Sunday, December 30, 2007

Responsive Kedushah

An important part of the morning and afternoon prayer services is the kedushah, during the leader's repetition of the Shemoneh Esreih. The Shulchan Arukh (Orach Chaim 125) rules, based on a responsum of the Rosh, that the congregation remains silent and listens to the leader, only saying the passage of "kadosh" (and presumably "barukh" and "yimlokh") and not the introductory and middle passages. However, this is not the common practice.

The Magen Avraham (ad loc., 2) quotes from the writings of the Arizal that congregants should recite the introductory passage out loud and the middle passages quietly along with the leader. The Taz (1) writes that there is nothing wrong with reciting the introductory and middle passages, although does not require it. Interestingly, the first Lubavitcher Rebbe writes in his Shulchan Arukh Ha-Rav (125:1) that the proper practice is according to the Shulchan Arukh above but that some have the practice of following the Arizal.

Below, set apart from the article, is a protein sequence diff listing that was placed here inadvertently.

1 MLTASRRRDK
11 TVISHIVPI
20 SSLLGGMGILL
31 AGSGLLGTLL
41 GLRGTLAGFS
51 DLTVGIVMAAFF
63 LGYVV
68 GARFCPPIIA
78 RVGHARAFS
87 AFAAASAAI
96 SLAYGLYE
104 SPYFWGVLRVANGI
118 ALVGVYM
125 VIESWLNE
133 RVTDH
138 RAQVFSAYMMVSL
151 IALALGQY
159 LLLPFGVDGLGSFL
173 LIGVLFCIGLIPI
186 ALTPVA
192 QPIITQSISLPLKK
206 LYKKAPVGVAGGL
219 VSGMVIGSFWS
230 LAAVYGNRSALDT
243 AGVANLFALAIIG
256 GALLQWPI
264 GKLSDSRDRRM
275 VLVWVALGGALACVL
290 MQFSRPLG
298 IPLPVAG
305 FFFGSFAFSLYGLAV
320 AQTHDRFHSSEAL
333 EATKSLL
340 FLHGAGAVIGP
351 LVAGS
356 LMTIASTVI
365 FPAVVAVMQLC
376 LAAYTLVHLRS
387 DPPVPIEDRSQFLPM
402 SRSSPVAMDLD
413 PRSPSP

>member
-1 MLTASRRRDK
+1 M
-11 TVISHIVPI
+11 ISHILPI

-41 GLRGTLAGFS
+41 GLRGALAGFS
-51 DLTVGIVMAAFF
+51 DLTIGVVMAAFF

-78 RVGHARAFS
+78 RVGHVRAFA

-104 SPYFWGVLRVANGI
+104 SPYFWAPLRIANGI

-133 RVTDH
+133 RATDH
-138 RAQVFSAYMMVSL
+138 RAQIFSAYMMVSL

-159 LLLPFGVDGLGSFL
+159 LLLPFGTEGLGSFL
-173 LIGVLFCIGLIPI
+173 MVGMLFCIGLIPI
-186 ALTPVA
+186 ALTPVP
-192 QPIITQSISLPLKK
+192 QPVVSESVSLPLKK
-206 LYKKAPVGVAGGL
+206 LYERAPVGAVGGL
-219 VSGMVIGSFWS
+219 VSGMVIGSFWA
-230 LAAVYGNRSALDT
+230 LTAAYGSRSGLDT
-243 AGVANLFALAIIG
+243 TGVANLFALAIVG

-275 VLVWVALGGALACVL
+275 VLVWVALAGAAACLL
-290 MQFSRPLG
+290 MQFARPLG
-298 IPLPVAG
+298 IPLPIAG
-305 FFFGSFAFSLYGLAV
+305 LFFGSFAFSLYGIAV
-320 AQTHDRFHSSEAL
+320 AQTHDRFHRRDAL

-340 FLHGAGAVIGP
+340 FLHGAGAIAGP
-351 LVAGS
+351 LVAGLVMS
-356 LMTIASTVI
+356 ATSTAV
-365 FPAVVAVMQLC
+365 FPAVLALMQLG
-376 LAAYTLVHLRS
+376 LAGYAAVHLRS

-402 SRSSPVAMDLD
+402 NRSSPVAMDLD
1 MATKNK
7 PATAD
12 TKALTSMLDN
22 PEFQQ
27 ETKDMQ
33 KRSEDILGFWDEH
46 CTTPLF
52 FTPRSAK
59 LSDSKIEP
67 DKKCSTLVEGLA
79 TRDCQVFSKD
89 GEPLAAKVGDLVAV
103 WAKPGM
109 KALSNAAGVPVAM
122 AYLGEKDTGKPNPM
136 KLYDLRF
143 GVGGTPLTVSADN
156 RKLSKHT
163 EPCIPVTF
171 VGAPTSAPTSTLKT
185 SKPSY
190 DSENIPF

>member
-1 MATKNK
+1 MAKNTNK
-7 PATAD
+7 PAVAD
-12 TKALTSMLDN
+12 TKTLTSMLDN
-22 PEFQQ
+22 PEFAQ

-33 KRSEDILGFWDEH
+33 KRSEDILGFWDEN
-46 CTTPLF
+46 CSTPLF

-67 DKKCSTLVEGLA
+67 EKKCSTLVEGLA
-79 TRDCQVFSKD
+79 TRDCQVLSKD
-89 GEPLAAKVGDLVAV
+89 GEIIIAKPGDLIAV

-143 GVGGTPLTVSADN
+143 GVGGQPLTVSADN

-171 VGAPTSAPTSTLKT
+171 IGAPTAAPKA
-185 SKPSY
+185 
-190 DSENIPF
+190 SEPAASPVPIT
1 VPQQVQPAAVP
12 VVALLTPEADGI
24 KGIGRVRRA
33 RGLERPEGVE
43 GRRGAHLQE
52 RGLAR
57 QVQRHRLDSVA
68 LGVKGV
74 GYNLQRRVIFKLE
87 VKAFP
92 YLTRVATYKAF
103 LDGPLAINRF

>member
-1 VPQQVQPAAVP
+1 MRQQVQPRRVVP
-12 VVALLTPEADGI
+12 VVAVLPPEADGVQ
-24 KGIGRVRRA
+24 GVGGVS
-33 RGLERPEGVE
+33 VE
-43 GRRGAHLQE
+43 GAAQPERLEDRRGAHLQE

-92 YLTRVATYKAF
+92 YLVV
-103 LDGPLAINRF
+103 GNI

Click here to read moreThe practices that I've seen are as follows, very roughly following the Ashkenazic and Sephard (i.e. Chassidic) versions of prayer albeit with a great many exceptions:

  1. Recite just the introductory passage out loud but not the middle passages at all (Ashkenazic, cf. Arukh Ha-Shulchan, ad loc., 2; Mishnah Berurah, ad loc., 2)
  2. Recite the introductory and middle passages out loud (Sephard)
However, many authorities believe that the proper practice is to follow the Shulchan Arukh and just recite "kadosh", "barukh" and "yimlokh". That is what the Vilna Gaon (Ma'aseh Rav, no. 44) and Chasam Sofer (quoted in Piskei Teshuvos 125 n. 11) did, and what the Chayei Adam (30:9) and Mishnah Berurah (ibid.) call the "proper practice".

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